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Blood, Death, Deception and a Defiant Moth
An audacious moth and a killer plant act out the struggle for existence in a chamber of death and resurrection.
Housekeeping: If you happen to find yourself in Vermont on April 7, join me and friends in Montpelier for readings, poetry, music and reflections at our event called “Natural Selections.” Details are below (after the blood, death and deception).
PLANTS AND INSECTS usually get along well enough — except when they kill and consume one another. So go the pitcher plants, ruthless in form, function and deadly seductions.
The crimson veins of White Pitcher Plant (Sarracenia leucophylla) presumably help to beckon mosquitoes and other insects seeking flesh and blood. Once they take the bait, the prey fall into a leaf chamber that holds a toxic bath of enzymes and bacteria. Death is by drowning. Then comes decomposition. The plant appropriates the remains.
That is unless the insect is a rebel that not only cheats death but counter-attacks the killer plant.
Having met up with spring on my road trip to the American Southeast, I’m now heading north toward home in Vermont (where I will greet spring yet again). It is hard to turn my back on this arresting pitcher plant species, one of about 10 in the genus Sarracenia in North America. This one stands knee-high and lives largely in wetlands of the Florida Panhandle and nearby Alabama (with introduced populations scattered around the United States).
White Pitcher Plant is also globally imperiled; threats include habitat destruction, often for housing or agriculture, as well as herbicide use, invasive species and poaching. And yet one predator of sorts on this plant is entirely natural: Pitcher Plant Mining Moth (Exyra semicrocea). Yellow and black, and about the size of your fingertip, this moth comes and goes about the pitcher plant as it pleases, using the death chamber as a crash pad.
And if that isn’t audacious enough, after mating the female moth lays one or more eggs on the pitcher wall. From each egg hatches a caterpillar, which proceeds to dine on its host.
The caterpillar eats the pitcher — a herbivore eats a carnivore.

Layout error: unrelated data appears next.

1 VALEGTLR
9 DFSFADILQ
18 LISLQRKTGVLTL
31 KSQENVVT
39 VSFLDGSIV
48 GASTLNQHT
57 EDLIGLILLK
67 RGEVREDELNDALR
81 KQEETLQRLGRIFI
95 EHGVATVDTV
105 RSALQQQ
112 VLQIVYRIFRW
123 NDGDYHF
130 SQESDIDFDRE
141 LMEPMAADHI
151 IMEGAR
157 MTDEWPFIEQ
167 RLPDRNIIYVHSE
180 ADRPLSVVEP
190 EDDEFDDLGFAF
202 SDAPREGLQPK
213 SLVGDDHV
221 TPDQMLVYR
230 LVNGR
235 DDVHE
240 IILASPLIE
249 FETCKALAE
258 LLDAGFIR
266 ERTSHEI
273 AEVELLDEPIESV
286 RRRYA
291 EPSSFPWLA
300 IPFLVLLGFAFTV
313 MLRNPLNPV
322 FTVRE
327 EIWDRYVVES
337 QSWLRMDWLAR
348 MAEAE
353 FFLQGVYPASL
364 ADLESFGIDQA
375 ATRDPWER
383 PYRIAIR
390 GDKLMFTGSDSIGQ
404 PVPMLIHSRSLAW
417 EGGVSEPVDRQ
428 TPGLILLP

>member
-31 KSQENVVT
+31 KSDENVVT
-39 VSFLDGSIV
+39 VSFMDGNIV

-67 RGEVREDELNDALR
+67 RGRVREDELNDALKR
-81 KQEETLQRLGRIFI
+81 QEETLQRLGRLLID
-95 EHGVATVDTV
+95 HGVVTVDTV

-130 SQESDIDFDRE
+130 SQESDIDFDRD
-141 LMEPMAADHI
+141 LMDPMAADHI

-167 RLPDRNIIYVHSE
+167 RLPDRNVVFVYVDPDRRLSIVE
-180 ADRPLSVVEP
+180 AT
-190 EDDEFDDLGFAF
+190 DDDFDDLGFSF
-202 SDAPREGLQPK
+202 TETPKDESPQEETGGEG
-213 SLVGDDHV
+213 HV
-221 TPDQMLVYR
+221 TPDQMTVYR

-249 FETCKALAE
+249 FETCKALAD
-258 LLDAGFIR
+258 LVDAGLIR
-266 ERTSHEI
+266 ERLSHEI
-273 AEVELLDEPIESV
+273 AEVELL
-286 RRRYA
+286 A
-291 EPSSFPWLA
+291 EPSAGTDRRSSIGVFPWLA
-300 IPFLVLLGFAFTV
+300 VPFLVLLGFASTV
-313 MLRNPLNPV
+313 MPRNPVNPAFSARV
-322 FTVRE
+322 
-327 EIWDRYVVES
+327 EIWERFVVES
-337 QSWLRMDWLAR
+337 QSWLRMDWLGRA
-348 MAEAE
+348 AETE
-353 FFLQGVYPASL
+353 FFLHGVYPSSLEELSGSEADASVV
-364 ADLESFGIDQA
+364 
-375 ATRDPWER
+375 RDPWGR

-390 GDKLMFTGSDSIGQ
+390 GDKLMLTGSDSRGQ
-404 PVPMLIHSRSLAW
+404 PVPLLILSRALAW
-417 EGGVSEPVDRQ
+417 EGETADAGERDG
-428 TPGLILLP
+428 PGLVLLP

Once it has consumed or damaged most of the pitcher (which is a modified leaf), the caterpillar crawls into another pitcher on the plant. It cuts a small drain hole in the chamber, presumably to prevent a rising tide of toxic soup. Then it anchors itself to the pitcher wall, forms a cocoon where it pupates over the winter, and eventually emerges the following year to fly free as an adult.
Among nearly everything in nature we often find even more drama than meets the eye. Even in a chamber of death there can be defiance and life.
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Postscripts and References
Find more lovely pictures of the moths and their caterpillars on Pitcher Plant Mining Moth’s iNaturalist page.
An excellent resource on the moth is “Life History Aspects of Exyra semicrocea (Pitcher Plant Moth) (Lepidoptera: Noctuidae)” by Jessica D. Stephens and Debbie R. Folkerts, published in Southeastern Naturalist 11(1):111–126.
For many of us in eastern North America and parts of Canada, Purple Pitcher Plant (Sarracenia purpurea), presumably luring prey with its fleshy coloring, is our only or dominant species. Its related moth visitor is Epauletted Pitcher Plant Moth (Exyra fax).
White Pitcher Plant’s IUCN Red List page. Other common names for this species include White-topped Pitcher Plant, White Trumpet Pitcher Plant, Crimson Pitcher Plant.
My Poem City Readings on April 7 in Vermont
NATURAL SELECTIONS is the poetry of Scudder Parker, the music of D. Davis and Ruth Einstein, and short readings by me, Bryan Pfeiffer. This evening of ideas, prose and music is a fundraiser for the North Branch Nature Center, a small preserve on a grand mission to connect more of us to nature and its many rewards. The suggested donation ranges from $15-30. This is also an event in Montpelier's Poem City 2023 celebration.
Scudder's award-winning book of poetry, Safe As Lightning, was published in 2020 after his career as a minister, a Vermont state senator and energy policy consultant. D. Davis (guitar) and Ruth (violin) blend passion and virtuosity into music that calms and reflects. And I'll be reading short dispatches on nature and meaning, including news from this trip to the Southeast.